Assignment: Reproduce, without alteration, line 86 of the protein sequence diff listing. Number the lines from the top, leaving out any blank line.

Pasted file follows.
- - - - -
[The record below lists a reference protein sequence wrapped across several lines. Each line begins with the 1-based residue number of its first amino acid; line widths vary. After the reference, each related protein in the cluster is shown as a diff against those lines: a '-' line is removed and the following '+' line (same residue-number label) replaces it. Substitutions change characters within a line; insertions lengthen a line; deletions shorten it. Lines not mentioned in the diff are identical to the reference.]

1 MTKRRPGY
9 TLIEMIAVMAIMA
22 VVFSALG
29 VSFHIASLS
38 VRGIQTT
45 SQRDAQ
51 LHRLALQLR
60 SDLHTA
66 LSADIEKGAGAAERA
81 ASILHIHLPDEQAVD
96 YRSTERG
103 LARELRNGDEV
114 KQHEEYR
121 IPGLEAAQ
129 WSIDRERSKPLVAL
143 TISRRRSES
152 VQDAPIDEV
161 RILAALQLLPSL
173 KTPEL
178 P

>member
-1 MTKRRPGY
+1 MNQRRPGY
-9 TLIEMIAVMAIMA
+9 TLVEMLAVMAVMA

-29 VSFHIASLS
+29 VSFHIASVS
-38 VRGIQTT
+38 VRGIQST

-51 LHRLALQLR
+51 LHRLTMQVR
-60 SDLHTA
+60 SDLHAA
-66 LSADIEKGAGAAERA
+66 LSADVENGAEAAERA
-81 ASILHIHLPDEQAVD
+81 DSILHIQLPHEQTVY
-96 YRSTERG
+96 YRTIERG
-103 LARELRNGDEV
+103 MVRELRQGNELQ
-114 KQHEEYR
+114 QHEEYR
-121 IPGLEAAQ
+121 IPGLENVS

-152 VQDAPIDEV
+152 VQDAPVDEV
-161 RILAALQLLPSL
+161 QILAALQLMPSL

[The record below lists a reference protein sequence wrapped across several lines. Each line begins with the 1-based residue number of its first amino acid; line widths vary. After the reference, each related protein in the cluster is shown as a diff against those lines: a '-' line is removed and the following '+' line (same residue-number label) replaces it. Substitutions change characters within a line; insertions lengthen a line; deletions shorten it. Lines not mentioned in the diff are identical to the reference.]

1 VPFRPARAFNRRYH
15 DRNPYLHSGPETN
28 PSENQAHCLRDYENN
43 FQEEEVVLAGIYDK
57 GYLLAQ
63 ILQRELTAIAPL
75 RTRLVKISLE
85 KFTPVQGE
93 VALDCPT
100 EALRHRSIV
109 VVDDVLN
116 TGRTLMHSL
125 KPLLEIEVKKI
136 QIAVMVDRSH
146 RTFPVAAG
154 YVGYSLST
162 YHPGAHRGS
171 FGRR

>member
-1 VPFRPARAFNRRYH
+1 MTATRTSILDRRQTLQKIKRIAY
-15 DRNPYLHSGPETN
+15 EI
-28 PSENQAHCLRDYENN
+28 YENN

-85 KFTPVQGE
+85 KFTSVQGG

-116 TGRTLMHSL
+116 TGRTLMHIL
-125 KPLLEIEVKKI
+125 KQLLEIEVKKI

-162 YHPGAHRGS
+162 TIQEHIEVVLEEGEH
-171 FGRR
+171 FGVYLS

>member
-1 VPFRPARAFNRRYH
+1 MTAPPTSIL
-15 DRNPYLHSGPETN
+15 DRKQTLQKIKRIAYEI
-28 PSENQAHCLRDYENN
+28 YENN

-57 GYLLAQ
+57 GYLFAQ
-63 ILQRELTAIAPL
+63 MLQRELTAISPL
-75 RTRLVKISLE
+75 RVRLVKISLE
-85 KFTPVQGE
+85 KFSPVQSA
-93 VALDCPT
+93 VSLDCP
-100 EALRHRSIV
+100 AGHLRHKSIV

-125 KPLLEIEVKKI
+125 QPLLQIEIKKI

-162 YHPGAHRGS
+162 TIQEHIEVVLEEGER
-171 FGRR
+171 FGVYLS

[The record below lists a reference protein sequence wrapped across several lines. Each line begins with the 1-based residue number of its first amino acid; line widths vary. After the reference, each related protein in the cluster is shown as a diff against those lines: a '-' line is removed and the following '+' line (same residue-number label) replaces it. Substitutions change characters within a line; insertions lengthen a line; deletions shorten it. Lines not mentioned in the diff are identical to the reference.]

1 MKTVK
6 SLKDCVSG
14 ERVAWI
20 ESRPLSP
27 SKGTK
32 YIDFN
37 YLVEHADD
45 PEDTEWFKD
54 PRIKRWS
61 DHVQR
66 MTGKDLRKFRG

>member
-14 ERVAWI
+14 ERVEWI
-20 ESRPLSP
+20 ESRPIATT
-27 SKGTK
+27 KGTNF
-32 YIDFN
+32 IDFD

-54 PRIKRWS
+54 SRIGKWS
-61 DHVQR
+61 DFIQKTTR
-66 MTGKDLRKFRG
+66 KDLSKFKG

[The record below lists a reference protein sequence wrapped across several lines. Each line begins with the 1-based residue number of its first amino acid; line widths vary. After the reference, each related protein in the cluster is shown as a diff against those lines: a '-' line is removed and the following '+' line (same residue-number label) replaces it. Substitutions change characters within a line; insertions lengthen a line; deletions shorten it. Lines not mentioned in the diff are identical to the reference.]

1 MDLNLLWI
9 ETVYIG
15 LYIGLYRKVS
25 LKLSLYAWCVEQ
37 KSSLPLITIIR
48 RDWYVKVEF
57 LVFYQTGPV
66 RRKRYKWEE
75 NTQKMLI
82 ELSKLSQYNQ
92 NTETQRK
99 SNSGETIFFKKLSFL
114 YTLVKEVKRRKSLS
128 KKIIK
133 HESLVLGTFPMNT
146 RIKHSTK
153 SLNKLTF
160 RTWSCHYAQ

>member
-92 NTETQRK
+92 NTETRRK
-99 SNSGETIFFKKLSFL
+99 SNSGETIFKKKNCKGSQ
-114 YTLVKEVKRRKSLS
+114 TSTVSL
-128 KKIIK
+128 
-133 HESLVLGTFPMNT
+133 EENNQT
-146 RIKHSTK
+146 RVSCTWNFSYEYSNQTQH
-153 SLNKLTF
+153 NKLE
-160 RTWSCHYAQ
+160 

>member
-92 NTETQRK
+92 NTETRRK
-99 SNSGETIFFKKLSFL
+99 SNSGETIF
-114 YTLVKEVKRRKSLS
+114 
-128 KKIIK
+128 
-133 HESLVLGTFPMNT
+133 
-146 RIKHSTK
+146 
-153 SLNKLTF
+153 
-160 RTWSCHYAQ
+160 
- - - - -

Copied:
+171 FGVYLS